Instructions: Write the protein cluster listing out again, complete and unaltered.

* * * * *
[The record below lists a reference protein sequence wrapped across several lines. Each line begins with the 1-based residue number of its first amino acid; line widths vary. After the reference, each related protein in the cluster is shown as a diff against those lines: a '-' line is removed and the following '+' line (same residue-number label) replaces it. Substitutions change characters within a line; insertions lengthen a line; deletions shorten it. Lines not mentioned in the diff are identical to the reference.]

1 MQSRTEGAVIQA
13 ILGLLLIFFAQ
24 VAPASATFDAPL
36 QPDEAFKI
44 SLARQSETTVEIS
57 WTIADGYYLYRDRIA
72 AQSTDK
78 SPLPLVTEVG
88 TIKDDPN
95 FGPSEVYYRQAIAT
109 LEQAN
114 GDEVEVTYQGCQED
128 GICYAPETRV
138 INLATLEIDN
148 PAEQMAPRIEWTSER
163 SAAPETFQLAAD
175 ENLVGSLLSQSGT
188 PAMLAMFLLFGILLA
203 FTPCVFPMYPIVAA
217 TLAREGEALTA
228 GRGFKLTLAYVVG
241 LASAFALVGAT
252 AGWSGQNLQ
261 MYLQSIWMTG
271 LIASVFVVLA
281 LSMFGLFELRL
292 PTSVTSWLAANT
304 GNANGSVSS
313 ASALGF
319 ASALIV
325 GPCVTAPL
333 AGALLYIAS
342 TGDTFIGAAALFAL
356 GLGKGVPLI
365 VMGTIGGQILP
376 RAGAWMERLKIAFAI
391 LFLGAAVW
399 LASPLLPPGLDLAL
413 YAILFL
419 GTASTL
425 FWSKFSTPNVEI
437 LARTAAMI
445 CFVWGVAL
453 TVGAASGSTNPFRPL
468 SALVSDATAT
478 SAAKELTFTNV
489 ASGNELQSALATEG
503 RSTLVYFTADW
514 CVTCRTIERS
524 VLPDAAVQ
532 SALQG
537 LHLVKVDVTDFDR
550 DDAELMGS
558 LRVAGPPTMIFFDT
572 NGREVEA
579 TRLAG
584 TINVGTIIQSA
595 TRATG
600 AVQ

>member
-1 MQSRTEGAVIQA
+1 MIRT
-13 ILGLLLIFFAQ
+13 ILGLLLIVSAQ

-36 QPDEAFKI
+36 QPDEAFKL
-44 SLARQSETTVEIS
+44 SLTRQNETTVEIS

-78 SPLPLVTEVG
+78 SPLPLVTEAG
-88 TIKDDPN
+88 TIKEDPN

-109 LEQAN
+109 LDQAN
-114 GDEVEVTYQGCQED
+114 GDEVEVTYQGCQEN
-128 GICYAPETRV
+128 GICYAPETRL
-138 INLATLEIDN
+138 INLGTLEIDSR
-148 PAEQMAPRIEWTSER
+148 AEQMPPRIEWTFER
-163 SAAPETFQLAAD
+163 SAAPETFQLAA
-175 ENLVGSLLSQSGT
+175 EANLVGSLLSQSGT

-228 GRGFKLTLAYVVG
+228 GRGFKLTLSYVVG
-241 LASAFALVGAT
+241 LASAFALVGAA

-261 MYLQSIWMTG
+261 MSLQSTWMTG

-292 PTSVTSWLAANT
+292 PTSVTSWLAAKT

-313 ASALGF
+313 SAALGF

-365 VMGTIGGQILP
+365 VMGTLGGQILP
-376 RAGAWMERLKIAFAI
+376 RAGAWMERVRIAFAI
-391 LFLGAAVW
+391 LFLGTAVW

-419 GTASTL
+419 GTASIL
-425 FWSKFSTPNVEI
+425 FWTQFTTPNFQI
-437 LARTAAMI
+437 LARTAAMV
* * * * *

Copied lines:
[The record below lists a reference protein sequence wrapped across several lines. Each line begins with the 1-based residue number of its first amino acid; line widths vary. After the reference, each related protein in the cluster is shown as a diff against those lines: a '-' line is removed and the following '+' line (same residue-number label) replaces it. Substitutions change characters within a line; insertions lengthen a line; deletions shorten it. Lines not mentioned in the diff are identical to the reference.]

1 MQSRTEGAVIQA
13 ILGLLLIFFAQ
24 VAPASATFDAPL
36 QPDEAFKI
44 SLARQSETTVEIS
57 WTIADGYYLYRDRIA
72 AQSTDK
78 SPLPLVTEVG
88 TIKDDPN
95 FGPSEVYYRQAIAT
109 LEQAN
114 GDEVEVTYQGCQED
128 GICYAPETRV
138 INLATLEIDN
148 PAEQMAPRIEWTSER
163 SAAPETFQLAAD
175 ENLVGSLLSQSGT
188 PAMLAMFLLFGILLA
203 FTPCVFPMYPIVAA
217 TLAREGEALTA
228 GRGFKLTLAYVVG
241 LASAFALVGAT
252 AGWSGQNLQ
261 MYLQSIWMTG
271 LIASVFVVLA
281 LSMFGLFELRL
292 PTSVTSWLAANT
304 GNANGSVSS
313 ASALGF
319 ASALIV
325 GPCVTAPL
333 AGALLYIAS
342 TGDTFIGAAALFAL
356 GLGKGVPLI
365 VMGTIGGQILP
376 RAGAWMERLKIAFAI
391 LFLGAAVW
399 LASPLLPPGLDLAL
413 YAILFL
419 GTASTL
425 FWSKFSTPNVEI
437 LARTAAMI
445 CFVWGVAL
453 TVGAASGSTNPFRPL
468 SALVSDATAT
478 SAAKELTFTNV
489 ASGNELQSALATEG
503 RSTLVYFTADW
514 CVTCRTIERS
524 VLPDAAVQ
532 SALQG
537 LHLVKVDVTDFDR
550 DDAELMGS
558 LRVAGPPTMIFFDT
572 NGREVEA
579 TRLAG
584 TINVGTIIQSA
595 TRATG
600 AVQ

>member
-1 MQSRTEGAVIQA
+1 MIRT
-13 ILGLLLIFFAQ
+13 ILGLLLIVSAQ

-36 QPDEAFKI
+36 QPDEAFKL
-44 SLARQSETTVEIS
+44 SLTRQNETTVEIS

-78 SPLPLVTEVG
+78 SPLPLVTEAG
-88 TIKDDPN
+88 TIKEDPN

-109 LEQAN
+109 LDQAN
-114 GDEVEVTYQGCQED
+114 GDEVEVTYQGCQEN
-128 GICYAPETRV
+128 GICYAPETRL
-138 INLATLEIDN
+138 INLGTLEIDSR
-148 PAEQMAPRIEWTSER
+148 AEQMPPRIEWTFER
-163 SAAPETFQLAAD
+163 SAAPETFQLAA
-175 ENLVGSLLSQSGT
+175 EANLVGSLLSQSGT

-228 GRGFKLTLAYVVG
+228 GRGFKLTLSYVVG
-241 LASAFALVGAT
+241 LASAFALVGAA

-261 MYLQSIWMTG
+261 MSLQSTWMTG

-292 PTSVTSWLAANT
+292 PTSVTSWLAAKT

-313 ASALGF
+313 SAALGF

-365 VMGTIGGQILP
+365 VMGTLGGQILP
-376 RAGAWMERLKIAFAI
+376 RAGAWMERVRIAFAI
-391 LFLGAAVW
+391 LFLGTAVW

-419 GTASTL
+419 GTASIL
-425 FWSKFSTPNVEI
+425 FWTQFTTPNFQI
-437 LARTAAMI
+437 LARTAAMV